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5 Ways to Play Like Jerry Lee Lewis

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Rock piano pioneer Jerry Lee Lewis was born in 1935 in Ferriday, Louisiana. He started playing piano at the age of nine when he was exposed to gospel and church music. In 1956, Lewis signed to Sam Philips’ Sun Records and he soon became a huge star. Lewis’ new album Rock & Roll Time on Vanguard Records is a veritable encyclopedia of honky tonk, rock, and blues piano. Now, nearly half a century after he first rose to worldwide acclaim, Lewis is still a musical force to be reckoned with. Let’s take a look at a few of this rock ’n’ roll legend’s keyboard techniques.

1. Walk the Dog

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Ex. 1 is inspired by the riffs at the end of the title track of Lewis’ new album. In the left hand, we see a typical boogie-woogie ostinato. The right hand begins with a double chromatic embellishment of the third of the C7 chord: E. The blues line here is a very common one that guitarists often use. Broken sixths harmonize the Mixolydian mode (C, D, E, F, G, A, Bb, C), while the lower scale tones are approached with a double chromatic embellishment from above. The last bar has a Cmaj6 arpeggio ending in stabby chords.

2. The Big Easy

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Ex. 2 is inspired by Lewis’ playing on the song “Bright Lights, Big City.”On top of an undulating boogie riff that has an inner voice moving from the fifth to the flatted seventh in C, we then take things to New Orleans. The right hand riff begins by outlining two rather dissonant notes, Eb and A. In beat 2 we see a typical piano trick; from your pinky down roll the Cmin9 figure with a “smear” motion. Let your third finger hit both the Eb and the D. (You can throw in a lot of glissandi in this style!) The right-hand line continues in the lower octave, repeating many of the same devices. Notice how there’s a lot of chromaticism around the third all around.

3. Killer 101

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Ex. 3 illustrates a classic Jerry Lee-style piano riff. On the bottom we have the third variation of our boogie bass line, and on top we have blues notes leading up to a stabby embellishment of the fifth scale degree by the “blue note,” F#. The top two notes form a “crunchy” dissonance in bar 1 and resolve down the scale to further chromatic embellishments of the third as the example progresses. Try this idea in triplets and sixteenth-note groupings too for variety.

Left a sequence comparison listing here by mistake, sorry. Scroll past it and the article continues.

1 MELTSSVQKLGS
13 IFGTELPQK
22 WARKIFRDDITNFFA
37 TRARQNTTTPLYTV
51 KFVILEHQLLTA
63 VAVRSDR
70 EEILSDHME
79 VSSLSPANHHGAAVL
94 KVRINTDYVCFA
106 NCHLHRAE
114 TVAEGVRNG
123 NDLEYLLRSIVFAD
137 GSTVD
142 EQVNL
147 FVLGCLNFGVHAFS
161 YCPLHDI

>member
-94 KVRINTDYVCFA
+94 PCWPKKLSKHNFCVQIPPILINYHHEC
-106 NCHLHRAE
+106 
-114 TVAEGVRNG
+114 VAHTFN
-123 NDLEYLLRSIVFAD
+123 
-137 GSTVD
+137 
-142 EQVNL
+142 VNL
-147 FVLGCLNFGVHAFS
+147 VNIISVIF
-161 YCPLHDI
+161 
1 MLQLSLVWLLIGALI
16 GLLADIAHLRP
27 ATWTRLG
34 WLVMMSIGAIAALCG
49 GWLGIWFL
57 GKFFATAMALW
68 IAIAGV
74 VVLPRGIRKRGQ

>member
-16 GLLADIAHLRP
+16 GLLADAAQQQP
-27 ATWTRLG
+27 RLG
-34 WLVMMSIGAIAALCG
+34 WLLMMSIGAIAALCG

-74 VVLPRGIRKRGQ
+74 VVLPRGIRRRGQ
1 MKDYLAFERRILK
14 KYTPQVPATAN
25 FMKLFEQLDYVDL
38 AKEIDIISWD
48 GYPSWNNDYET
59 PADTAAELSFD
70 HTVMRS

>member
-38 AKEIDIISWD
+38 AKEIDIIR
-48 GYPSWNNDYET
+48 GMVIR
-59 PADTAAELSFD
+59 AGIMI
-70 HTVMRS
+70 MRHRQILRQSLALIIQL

4. Shake It Up

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Ex. 4 presents a few more blues licks from the Killer’s playbook with lots of grace-notes thrown in. The blues scale (C, Eb, F, F#, G, Bb, C) is always a winner in this idiom - add the natural—and even the natural—for color. In bar 3 we have the main event: a “shake” between the fifth and seventh of C7. On your own, try doing shakes with all the different notes in the blues scale.

5. Blues Endings

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Ex. 5 illustrates some blues endings that Jerry Lee often employs. The first one has a triplet walk-down with chromatic embellishments and harmony in the left hand. The second ending is a walk-up that ends with a chromatic embellishment of the V chord (G) with a crunchy dissonance in the right hand.

Practice Tip

“All of these examples are in the key of C, but on your own make sure to transpose them to all 12 keys so you’re never stumped on the bandstand,” says Brian Charette, who has performed and recorded with Joni Mitchell, Michael Bublé, and Rufus Wainwright in addition to leading his own jazz groups. Charette recently won Downbeat Magazine’s “Rising Star Organ” award and released two new albums entitled The Question That Drives Us and Square One. Find out more at